With the success of "X-Men" in 2000 towards a mainstream audience, it was only going to be time that Hollywood realized that comic book movies could actually be profitable. So why not bring to the big screen one of the most beloved Marvel heroes that's never seen the silver screen...Spider-Man. Of course, this film could have easily spelled disaster at any time but luckily with a smart director, fairly strong cast, and a story that remains (in essence not necessarily in the details) to the comic "Spider-Man" overcomes a lot of obstacles to create a fairly efficient and effective film.
Peter Parker is less than your average high school student. He is amazingly smart, especially at science, but he is somewhat of an awkward kid whom can't stand up for himself or seem to impress the girl of his dreams...fellow classmate Mary Jane. That is until a radioactive spider bites him and he finds himself with a slew of new powers - spider like powers. Naturally, as the way the world works in comics, Peter's responsibility is tested when Norman Osborn goes crazy and takes on a new personality as a vile villain, the Green Goblin.
It's hard to express how surprised I was at how good this film actually came out. Spider-Man is a tough story to make into a semi-serious film, but with some sharp writing and a director with some serious vision it comes off nicely. It never takes it self too seriously yet is able to give enough of the darker sides of the story to give it weight. It also has a pretty solid cast. Tobey Maguire might have been some of the best casting as Parker and of course Willem Dafoe as Norman Osborn couldn't be any better either. The supporting cast is a little more hit or miss, James Franco as Osborn's son is solid as is J.K. Simmons as Parker's boss. My only issue with "Spider-Man" casting is Kirsten Dunst whom has never tickled my fancy on screen (sans her stellar work in "Interview With The Vampire") and she doesn't here either.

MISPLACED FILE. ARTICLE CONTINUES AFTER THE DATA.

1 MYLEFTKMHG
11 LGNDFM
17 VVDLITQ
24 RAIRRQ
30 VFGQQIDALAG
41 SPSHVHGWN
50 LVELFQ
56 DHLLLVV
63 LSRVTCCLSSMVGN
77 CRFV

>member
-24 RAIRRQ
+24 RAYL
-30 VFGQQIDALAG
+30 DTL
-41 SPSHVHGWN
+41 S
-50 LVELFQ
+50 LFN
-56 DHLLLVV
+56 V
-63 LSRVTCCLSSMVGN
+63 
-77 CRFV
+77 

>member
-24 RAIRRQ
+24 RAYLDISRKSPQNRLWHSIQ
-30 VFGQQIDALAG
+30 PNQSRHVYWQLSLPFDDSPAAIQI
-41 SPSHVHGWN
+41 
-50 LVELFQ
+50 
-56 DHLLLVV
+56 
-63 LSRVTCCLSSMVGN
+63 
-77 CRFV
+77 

If I had any huge major complaints about "Spider-Man" there would be two. Firstly, there is a shit ton of CGI for the film. Although with the scope of the film and the concept, it would have been hard to do without it (perhaps that is why it has taken so long for the web slinger to hit the big screen) but it would have been nice to see it at least hindered a bit. Secondly, this film definitely feels watered down when it comes to the visual and directorial quirkiness of Sam Raimi. It still has some of its moments (Peter trying to leap across buildings his first few times) that spoke of Raimi's style, but overall it definitely feels like it was a bit more watered down for the general audience. As a massive Raimi fan, that sort of irks me.
"Spider-Man" is quite the trip though, giving the comic enough of a brush over to make it its own film. Its sleek and quick moving and balances the humor and seriousness nicely. Although its not the best comic book movies I have ever seen, it can hold its own weight nicely.
BONUS RANT: I hate, hate, hate the title sequence for this film. Its a knock off of a ton of other comic book movies and Danny Elfman ALWAYS DOES THE SAME INTRO SCORE FOR THESE MOVIES. Luckily the rest of the film it doesn't really follow the cliche that is this intro. Too bad its not a great way to start the film.